How to write Philosophy

Get Email Updates Email this Topic Print this Page

VideCorSpoon
 
Reply Mon 4 Aug, 2008 05:05 pm
@Fido,
But if we perceived a flower, would we truly know its name? And if we knew its name, would we truly perceive reality? Say I cooked a large bowl of chili. I added the beef, the beans, and the vegetables just so. But were I a vegetarian, would I perceive the bowl of chili as hearty? Would I not then prefer chunky chicken stew or the off brand tofu? Then why should we label the perceived bowl of chili when it potentially has conceptions other than meat? It is the potential in that bowl of hearty beef chili rather than the usurpations of chicken or tofu that reveals the nature of the chili. Hot, spicy, and potentially yummy... if somewhat obnoxiously gassy.
 
Victor Eremita
 
Reply Mon 4 Aug, 2008 06:21 pm
@VideCorSpoon,
VideCorSpoon wrote:
But if we perceived a flower, would we truly know its name?


A rose by any other name, would smell just as sweet.

Quote:
And if we knew its name, would we truly perceive reality?


If you say it's a rose, and I say it's a rose, and John said it's a rose, we're perceiving reality intersubjectively.

Quote:

Say I cooked a large bowl of chili. I added the beef, the beans, and the vegetables just so. But were I a vegetarian, would I perceive the bowl of chili as hearty? Would I not then prefer chunky chicken stew or the off brand tofu? Then why should we label the perceived bowl of chili when it potentially has conceptions other than meat? It is the potential in that bowl of hearty beef chili rather than the usurpations of chicken or tofu that reveals the nature of the chili. Hot, spicy, and potentially yummy... if somewhat obnoxiously gassy.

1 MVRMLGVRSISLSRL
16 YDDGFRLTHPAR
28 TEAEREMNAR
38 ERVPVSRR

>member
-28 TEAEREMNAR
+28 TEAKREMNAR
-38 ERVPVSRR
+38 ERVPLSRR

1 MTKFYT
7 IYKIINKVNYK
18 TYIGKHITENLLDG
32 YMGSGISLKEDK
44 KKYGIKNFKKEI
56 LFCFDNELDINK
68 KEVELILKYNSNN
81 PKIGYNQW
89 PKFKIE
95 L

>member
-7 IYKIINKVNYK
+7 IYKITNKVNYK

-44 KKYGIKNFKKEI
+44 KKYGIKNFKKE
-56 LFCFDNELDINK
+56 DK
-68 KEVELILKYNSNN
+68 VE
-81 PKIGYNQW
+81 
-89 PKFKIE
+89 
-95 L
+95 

It is partly the potential of being chili, partly the appearance of beef and beans that we understand as chili, partly by intersubjective defintion of what we mean by chili, and most importantly, what chili means to you.
 
Fido
 
Reply Mon 4 Aug, 2008 08:20 pm
@VideCorSpoon,
VideCorSpoon wrote:
But if we perceived a flower, would we truly know its name? And if we knew its name, would we truly perceive reality? Say I cooked a large bowl of chili. I added the beef, the beans, and the vegetables just so. But were I a vegetarian, would I perceive the bowl of chili as hearty? Would I not then prefer chunky chicken stew or the off brand tofu? Then why should we label the perceived bowl of chili when it potentially has conceptions other than meat? It is the potential in that bowl of hearty beef chili rather than the usurpations of chicken or tofu that reveals the nature of the chili. Hot, spicy, and potentially yummy... if somewhat obnoxiously gassy.

Beans, beans the magical legume; the more you eat, the more you boom.

You don't need names to percieve, but you need at least two of something to concieve of one thing in the two percepts. When you learn the names, say, of every concept you mentioned, you can more easily see concepts as forms of relationship, not only between concepts that are not the same, or concepts that are similar; but also between the people and the societies united by a common vocabulary. We do not just talk about all we percieve and concieve, but actually relate through, and around these forms. As long as people are talking they are not eating or killing each other. And the purpose of our forms is the relationship. If our forms do not work, we do not survive, and so are, out of the picture, so no relationship. The more we can abstract knowledge from reality, and concieve of it, the better are our chances of personal, and cultural survival. And when we survive, we pass on our genes and our forms to another generation, and they add to it, hopefully.
 
 

 
Copyright © 2024 MadLab, LLC :: Terms of Service :: Privacy Policy :: Page generated in 0.02 seconds on 04/21/2024 at 11:27:19